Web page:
Missed futures

No one ever told you
when in school you would obsess over
dotting your i’s and crossing your t’s
while being taught to be polite
lady-like and perfect,

(Cover your legs and cut your nails,
put your finger on your lips
and work so fucking hard
that you know Newton’s third law
like the back of your hand.)

that growing up would be about
staring at the ceiling at midnight
after a hard day at work,
wondering how you’d pay the rent next month.

No one ever told you
that those countless 10/10s in class tests
which had earned you a clap or an occasional blush
wouldn’t get you anywhere,

nor would a bloated MA in Sociology
take you nearer to a stipend
to make a future or even pay your bills.

Your mother had once slapped you hard
when she saw you standing on the pavement
on your way back from school
and talking to the milkman.

Never accept gifts from a stranger,
she had screamed,
only relenting at grandma’s intervention
to let you off with a stern warning.

Now she scans the matrimonial column
of all dailies with unfailing dedication,
trying to find you the most suitable stranger.

Your high school boyfriend,
who always made a big fuss about kissing you in the rain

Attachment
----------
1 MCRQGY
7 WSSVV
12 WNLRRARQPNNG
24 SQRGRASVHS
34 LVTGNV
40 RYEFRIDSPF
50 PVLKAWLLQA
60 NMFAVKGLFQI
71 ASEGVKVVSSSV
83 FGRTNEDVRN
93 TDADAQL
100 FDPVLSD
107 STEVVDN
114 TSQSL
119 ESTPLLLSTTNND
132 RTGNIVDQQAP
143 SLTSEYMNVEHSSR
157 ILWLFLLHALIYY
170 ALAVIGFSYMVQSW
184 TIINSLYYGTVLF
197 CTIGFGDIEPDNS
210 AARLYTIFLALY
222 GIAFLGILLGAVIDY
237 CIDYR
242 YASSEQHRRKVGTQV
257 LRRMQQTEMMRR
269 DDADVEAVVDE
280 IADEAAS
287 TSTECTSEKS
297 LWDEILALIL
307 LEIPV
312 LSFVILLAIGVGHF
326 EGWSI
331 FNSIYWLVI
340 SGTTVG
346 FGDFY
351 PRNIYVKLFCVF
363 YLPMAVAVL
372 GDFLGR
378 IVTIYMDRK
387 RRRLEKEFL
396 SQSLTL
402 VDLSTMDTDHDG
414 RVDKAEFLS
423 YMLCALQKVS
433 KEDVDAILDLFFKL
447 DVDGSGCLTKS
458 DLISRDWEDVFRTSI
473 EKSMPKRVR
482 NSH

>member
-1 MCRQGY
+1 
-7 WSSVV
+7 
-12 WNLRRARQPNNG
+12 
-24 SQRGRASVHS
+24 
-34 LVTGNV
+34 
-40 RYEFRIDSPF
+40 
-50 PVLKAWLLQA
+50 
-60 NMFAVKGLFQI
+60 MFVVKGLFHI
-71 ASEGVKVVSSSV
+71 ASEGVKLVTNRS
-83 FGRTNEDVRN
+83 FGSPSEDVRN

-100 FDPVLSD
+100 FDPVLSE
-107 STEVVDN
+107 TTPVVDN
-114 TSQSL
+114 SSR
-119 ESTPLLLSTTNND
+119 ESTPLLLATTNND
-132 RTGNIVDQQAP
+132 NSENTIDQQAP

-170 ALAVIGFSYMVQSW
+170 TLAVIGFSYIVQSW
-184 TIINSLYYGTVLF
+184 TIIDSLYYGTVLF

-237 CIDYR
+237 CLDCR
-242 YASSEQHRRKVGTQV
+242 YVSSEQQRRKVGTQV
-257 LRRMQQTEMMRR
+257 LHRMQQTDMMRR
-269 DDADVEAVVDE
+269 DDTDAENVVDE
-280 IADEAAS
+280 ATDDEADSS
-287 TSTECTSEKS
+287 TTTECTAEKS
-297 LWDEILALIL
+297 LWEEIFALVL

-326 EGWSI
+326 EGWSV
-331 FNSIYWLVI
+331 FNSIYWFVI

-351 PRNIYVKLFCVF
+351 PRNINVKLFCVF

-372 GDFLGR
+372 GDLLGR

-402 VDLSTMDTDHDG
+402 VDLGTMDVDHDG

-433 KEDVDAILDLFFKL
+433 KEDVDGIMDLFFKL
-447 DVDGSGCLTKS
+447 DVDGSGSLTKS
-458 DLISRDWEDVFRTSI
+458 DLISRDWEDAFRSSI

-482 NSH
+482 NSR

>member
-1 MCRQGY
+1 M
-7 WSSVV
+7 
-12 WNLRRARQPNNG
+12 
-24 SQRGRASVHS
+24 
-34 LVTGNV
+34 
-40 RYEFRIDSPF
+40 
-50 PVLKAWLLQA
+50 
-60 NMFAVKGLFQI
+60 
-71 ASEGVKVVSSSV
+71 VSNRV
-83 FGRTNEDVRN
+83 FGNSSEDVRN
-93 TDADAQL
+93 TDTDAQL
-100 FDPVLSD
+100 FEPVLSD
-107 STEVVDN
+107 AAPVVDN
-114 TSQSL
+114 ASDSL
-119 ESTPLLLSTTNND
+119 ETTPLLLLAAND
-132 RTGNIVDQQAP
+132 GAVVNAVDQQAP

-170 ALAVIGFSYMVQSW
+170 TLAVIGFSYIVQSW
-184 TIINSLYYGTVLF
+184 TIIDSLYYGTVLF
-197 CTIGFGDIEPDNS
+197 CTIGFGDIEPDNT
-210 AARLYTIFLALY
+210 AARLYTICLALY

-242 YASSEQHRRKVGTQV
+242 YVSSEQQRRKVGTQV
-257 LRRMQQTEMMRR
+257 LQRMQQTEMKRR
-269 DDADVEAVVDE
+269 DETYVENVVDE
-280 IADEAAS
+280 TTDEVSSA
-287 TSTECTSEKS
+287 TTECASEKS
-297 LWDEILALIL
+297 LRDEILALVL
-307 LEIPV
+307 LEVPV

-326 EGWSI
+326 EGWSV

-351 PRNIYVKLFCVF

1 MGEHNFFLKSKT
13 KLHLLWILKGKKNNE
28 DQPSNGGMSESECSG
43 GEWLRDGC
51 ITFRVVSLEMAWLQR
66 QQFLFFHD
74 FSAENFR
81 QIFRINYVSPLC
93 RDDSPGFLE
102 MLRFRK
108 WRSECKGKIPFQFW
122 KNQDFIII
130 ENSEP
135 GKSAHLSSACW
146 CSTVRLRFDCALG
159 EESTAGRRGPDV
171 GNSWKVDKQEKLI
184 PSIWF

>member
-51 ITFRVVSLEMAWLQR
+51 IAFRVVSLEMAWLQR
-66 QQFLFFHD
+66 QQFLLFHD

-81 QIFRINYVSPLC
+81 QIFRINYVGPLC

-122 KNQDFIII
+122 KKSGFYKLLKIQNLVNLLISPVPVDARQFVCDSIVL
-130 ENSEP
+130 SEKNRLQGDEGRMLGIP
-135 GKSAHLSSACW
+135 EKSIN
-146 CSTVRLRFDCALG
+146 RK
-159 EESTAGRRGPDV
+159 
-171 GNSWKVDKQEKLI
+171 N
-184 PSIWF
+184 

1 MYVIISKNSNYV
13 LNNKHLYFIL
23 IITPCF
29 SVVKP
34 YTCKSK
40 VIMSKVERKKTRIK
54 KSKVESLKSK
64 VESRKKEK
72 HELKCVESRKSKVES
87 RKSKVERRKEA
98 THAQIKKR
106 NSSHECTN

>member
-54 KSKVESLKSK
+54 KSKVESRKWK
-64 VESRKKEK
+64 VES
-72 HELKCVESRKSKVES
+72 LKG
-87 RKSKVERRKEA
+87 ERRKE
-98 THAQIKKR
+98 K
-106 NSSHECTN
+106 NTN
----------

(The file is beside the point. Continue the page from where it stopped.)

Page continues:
and had used it as a convenient excuse
to slip his hands inside your garments
to fondle your breasts,

he never told you
that he was just flirting without conscience,
who wanted to know
what a woman’s body feels like,
and satisfied with the discovery,
he would always walk away.

Because loving is short and living is long,
and sometimes it’s good to fall back on clichés
for an answer.

No one ever told you
that the meddlesome Sharma Aunty next door
is just a minor inconvenience,

her insistence on matching horoscopes
shouldn’t have let you ruin your life
and give up on the man you loved;

nor her shameless persistence
should have been reason enough
for you to quit a stable job
and plan an untimely pregnancy.

When you spent hours dreaming
of what Prince Charming would look like,
who would quietly take you in his arms
and ferry you softly to his island of the clouds,

you never thought about
the absurdity and boredom of existence,

how life can be about lying quietly
side by side, not sharing a word,
and staring at the nothingness of the ceiling
to worry about unpaid bills and EMIs.

Some nights are so beautiful
that you don’t make love.

And all those old, wise men
with nodding heads and sagging beards,
who counted the stars at your birth
and consoled your mother’s pain
with prophecies of your greatness —

All the planets are favourably aligned
to welcome a savant or a poet,
doctor, mathematician, software engineer,
everything ready and packaged into one,
muchas gracias!

 They never told you that
you would be just another stranger
anxious to look good on Instagram
and scripting your fairytale to the world

while your tap keeps dripping
and the plaster on the moth-eaten ceiling
slowly peels away.

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